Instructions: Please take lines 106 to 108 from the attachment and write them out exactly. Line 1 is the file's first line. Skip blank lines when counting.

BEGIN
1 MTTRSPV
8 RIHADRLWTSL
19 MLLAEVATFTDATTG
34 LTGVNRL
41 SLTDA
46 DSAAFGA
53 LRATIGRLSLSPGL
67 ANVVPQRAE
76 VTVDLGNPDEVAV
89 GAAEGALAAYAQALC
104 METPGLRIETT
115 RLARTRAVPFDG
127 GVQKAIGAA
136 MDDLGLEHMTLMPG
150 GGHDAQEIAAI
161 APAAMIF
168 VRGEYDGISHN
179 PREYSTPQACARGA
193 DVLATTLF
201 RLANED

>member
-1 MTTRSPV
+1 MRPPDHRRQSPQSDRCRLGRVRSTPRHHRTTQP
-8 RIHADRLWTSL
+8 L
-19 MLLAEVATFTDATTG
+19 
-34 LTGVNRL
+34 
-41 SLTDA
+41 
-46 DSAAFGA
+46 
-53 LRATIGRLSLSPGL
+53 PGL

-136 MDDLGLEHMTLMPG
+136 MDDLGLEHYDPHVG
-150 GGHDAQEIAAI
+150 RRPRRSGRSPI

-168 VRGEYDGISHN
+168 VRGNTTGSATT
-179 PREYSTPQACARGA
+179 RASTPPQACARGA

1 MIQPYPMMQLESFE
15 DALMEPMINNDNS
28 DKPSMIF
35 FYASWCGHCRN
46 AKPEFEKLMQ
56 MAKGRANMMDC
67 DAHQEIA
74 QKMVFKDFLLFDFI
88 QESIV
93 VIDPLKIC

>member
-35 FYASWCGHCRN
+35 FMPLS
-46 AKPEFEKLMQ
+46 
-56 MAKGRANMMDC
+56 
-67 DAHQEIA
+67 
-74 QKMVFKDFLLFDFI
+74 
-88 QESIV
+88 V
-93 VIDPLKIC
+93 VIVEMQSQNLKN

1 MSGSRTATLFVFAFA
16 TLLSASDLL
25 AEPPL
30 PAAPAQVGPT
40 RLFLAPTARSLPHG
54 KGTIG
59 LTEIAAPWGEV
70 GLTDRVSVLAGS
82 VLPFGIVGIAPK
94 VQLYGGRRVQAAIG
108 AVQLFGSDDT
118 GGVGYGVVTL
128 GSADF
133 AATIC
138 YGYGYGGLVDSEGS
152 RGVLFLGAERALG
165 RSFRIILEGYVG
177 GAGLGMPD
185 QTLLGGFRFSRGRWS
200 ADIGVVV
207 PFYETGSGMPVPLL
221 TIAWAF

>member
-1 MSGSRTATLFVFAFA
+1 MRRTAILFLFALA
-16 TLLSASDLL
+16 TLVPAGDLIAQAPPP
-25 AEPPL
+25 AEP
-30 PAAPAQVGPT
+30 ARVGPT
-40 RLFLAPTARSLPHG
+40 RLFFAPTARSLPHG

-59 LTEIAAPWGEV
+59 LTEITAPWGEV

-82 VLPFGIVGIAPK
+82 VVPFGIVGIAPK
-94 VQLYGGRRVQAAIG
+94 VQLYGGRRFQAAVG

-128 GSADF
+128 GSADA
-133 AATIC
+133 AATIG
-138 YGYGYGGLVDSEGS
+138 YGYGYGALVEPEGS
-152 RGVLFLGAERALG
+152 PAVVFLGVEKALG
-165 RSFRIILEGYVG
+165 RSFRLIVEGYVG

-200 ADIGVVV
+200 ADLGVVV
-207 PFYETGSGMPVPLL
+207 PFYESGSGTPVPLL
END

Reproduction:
-94 VQLYGGRRVQAAIG
+94 VQLYGGRRFQAAVG

-128 GSADF